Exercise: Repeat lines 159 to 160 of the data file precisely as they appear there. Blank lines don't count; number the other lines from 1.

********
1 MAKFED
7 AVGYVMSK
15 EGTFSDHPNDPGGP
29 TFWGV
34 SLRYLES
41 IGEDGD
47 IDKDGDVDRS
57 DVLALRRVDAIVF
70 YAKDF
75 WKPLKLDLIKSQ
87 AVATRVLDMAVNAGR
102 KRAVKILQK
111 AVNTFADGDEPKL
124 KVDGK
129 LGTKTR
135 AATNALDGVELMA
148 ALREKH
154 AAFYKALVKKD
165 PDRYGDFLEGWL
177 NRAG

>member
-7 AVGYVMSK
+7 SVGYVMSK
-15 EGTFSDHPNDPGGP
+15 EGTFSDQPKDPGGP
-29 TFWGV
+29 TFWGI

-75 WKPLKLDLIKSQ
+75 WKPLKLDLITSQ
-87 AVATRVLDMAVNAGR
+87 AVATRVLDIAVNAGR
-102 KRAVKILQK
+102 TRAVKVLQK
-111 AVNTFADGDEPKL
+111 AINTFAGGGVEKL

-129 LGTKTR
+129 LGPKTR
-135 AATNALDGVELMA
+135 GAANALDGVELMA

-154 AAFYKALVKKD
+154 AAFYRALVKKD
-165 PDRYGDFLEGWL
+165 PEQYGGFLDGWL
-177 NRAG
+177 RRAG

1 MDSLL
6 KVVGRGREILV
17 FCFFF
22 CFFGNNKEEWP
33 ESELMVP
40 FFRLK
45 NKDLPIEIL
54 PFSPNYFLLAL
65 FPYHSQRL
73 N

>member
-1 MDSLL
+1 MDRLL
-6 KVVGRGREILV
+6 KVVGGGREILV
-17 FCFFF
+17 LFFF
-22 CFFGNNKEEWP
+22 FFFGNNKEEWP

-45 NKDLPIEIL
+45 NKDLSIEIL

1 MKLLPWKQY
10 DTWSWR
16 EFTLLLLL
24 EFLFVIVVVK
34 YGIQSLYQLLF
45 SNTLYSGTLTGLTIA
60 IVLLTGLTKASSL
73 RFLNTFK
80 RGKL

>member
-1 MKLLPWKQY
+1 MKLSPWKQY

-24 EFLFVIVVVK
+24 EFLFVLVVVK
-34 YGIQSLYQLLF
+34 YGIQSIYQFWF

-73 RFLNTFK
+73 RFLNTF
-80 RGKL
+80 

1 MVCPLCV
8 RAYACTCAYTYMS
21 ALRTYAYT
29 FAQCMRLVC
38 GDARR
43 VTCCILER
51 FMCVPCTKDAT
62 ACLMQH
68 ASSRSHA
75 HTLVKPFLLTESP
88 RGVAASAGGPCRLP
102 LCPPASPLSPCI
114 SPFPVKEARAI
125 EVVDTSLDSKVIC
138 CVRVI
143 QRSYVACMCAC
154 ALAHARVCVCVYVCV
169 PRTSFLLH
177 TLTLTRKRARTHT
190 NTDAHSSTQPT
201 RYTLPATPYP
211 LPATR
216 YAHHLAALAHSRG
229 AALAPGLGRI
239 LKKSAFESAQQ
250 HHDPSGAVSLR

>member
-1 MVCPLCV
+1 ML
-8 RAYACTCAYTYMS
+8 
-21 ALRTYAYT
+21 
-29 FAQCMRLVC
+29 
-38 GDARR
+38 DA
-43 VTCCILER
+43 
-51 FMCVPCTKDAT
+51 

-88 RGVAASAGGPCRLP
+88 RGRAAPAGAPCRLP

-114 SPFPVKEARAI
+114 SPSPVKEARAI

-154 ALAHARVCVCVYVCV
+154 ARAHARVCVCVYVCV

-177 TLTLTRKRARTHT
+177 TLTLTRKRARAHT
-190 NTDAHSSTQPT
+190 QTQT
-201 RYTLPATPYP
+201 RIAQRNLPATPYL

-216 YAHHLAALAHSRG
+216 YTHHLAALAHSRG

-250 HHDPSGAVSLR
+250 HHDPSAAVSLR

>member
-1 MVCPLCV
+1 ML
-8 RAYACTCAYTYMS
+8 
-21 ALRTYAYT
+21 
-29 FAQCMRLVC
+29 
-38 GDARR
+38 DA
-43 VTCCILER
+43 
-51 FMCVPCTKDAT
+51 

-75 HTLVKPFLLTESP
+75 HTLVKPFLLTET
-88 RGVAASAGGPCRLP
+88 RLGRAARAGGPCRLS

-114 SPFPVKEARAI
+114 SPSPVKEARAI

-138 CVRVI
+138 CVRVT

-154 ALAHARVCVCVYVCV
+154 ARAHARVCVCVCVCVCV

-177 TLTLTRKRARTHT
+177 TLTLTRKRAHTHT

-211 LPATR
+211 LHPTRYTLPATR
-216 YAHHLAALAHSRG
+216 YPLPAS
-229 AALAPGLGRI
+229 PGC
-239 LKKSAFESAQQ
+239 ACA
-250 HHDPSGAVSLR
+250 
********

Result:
-75 HTLVKPFLLTESP
+75 HTLVKPFLLTET